Confronting injustice in North Carolina

July 26, 2013, 11:18 am | Posted by

Several of my colleagues at Faith in Public Life made a pilgrimage to this week’s Moral Monday demonstration at the North Carolina state capitol, where they found a moving display of the faith community’s moral courage and perseverance in the face of injustice. Building upon 12 weeks of remarkable grassroots mobilizing, hundreds of people came out to make their voices heard, more than 70 were arrested in acts of civil disobedience, and religious leaders stood on the front lines.

As I mentioned a few weeks ago, the Moral Monday movement, led by North Carolina NAACP President Rev. William Barber II, is uniting a diverse group of faith and secular leaders to push back on many immoral policies, including the Republican-controlled state legislature’s attacks on public education, tax credits for working families, safety net programs and healthcare. It’s no surprise that Moral Mondays has a higher approval rating than lawmakers in the state capitol.

The legislature’s latest scheme – voter suppression — will make undoing the damage more difficult. This week, GOP lawmakers advanced a bill that not only contains discriminatory voter ID requirements, but also scales back voter registration, early voting and access to polling places.

There’s something profoundly unjust about ramming through an unpopular, destructive agenda and then restricting voters’ ability to respond through the democratic process.

It’s no coincidence that North Carolina Republicans are doing this just weeks after five conservative Supreme Court justices struck down a key part of the Voting Rights Act. Before that ruling, large parts of the state were subject to federal pre-clearance of changes to voting laws because of the state’s extensive history of disenfranchising African Americans.  Now, legislators can get away with laws that are designed to hinder constituencies such as minorities, young people and low-income people from voting.

It’s an unfortunate fact of life that extremist politicians across the country are pushing agendas that harm struggling families and are opposed by most Americans. As we gear up for federal debates on immigration reform, healthcare and budget priorities, the Moral Mondays campaign has provided a clear example of how the faith community can stand resolutely for justice.

In other news, check out this story about the growth of religious progressives as the religious right declines!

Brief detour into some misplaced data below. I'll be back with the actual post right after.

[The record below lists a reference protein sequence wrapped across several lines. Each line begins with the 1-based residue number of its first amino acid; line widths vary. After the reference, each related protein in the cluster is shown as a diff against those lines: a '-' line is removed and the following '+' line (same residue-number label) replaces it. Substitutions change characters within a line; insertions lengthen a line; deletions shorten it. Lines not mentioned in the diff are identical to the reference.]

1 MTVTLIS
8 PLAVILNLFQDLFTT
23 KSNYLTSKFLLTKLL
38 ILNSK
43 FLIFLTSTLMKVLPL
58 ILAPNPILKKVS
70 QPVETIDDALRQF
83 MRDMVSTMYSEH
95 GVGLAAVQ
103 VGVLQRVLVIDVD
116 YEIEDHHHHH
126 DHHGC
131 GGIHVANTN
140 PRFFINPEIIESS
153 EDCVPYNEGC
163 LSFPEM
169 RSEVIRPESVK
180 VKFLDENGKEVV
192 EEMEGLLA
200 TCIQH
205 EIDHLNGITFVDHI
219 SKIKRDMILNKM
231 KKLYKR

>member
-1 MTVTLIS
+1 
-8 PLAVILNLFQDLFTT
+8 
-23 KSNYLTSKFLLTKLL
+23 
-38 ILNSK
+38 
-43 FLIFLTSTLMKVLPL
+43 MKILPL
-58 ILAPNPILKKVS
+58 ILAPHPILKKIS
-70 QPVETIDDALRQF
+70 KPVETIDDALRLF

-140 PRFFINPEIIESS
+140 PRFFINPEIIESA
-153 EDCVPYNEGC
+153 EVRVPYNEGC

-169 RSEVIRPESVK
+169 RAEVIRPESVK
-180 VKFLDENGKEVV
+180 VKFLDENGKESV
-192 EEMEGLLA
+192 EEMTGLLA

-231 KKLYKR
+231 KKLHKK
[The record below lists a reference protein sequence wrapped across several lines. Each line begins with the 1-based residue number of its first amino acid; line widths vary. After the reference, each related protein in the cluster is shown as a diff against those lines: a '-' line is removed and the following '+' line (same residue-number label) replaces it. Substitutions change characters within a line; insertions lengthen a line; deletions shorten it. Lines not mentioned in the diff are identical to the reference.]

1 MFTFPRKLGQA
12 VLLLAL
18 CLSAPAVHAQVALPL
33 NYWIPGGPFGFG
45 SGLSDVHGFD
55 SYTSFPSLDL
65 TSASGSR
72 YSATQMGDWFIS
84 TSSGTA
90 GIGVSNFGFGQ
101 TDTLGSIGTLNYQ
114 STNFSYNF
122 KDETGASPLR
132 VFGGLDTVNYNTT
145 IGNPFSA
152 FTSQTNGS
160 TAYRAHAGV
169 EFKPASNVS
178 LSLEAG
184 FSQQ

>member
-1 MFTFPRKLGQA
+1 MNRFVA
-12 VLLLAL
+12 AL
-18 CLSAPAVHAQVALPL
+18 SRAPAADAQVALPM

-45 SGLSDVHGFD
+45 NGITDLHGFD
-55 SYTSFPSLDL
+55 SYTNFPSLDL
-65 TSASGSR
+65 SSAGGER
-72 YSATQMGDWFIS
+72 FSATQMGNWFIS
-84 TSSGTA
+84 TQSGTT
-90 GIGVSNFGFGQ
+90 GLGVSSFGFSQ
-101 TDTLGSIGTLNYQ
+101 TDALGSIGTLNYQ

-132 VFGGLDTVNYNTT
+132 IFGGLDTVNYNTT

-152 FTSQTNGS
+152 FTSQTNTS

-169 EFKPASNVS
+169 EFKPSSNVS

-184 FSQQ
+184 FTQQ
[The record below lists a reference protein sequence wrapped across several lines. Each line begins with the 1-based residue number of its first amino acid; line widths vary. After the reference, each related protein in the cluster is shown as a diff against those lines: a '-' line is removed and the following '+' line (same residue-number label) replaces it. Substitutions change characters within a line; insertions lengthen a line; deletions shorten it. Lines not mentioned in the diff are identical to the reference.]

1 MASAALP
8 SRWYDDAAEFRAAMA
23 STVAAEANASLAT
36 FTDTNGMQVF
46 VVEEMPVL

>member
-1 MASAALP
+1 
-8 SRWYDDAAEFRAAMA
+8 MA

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Faith groups strike a blow against Keystone XL

May 1, 2013, 12:03 pm | Posted by

Religious leaders and activists made an important impact on yesterday’s Democratic primary in Massachusetts for Secretary of State John Kerry’s Senate seat.

There was one major difference between candidates Rep. Stephen Lynch and Rep. Ed Markey – Lynch initially favored construction of the Keystone XL oil pipeline, and Markey steadfastly opposed it.

In case you’re just joining us, the debate over the Keystone XL Pipeline has global consequences. If the pipeline is completed, vast Canadian reserves of dirty tar sands oil will hit the international market at a time when we need to be drastically reducing our use of fossil fuels in order to curb the most catastrophic effects of the climate change crisis. And that’s to say nothing of the inevitable toxic spills that will happen along the route from northern Alberta to the Gulf of Mexico.

Lynch’s early support for this disastrous project sparked a strong response from local and national faith leaders. The evangelical-led Good Steward Campaign joined forces with Catholics United, Sojourners, American Values Network, Interfaith Power and Light, 350.org and local nuns and activists to organize opposition, gather tens of thousands of petition signatures and publicly speak out against the pipeline. Lynch (who ultimately lost anyway) subsequently walked back his support for this environmentally catastrophic pipeline.

Keystone in particular, and climate in general, are flying somewhat under the radar right now but will take center stage sooner or later. The fact that faith leaders are gearing up and speaking out now bodes well as the debate goes forward.

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Common ground for bishops, Obama: Catholic leaders who opposed his election need to find ways to work with the president

November 12, 2012, 6:00 am | Posted by

More than a few Catholic bishops spent this election feverishly warning their flock that voting for Barack Obama put their souls at risk and posed a grave threat to religious liberty. Now that the president has been re-elected with a majority of Catholic voters, leaders of our nation’s most influential church have some self-reflection to do at their national meeting in Baltimore this week…

Catholic bishops have every right to oppose birth control and same-sex civil marriage, even as research shows a majority of Catholics support both, and a recent study in St. Louis found greater access to contraception significantly lowered abortion rates. The real challenge for bishops today is a growing perception that they are simply cheerleaders for the Republican Party. In fact, Catholic social teaching has long put economic justice, respect for immigrants, universal health care, environmental stewardship and labor rights at the center of its tradition. The Vatican’s call for sensible regulations of global financial markets and stark warnings about climate change are to the left of many Democratic leaders. Catholicism is not a single-issue religion, and the church’s “consistent ethic of life” framework has long recognized that being “pro-life” must include defending the sanctity of life outside the womb.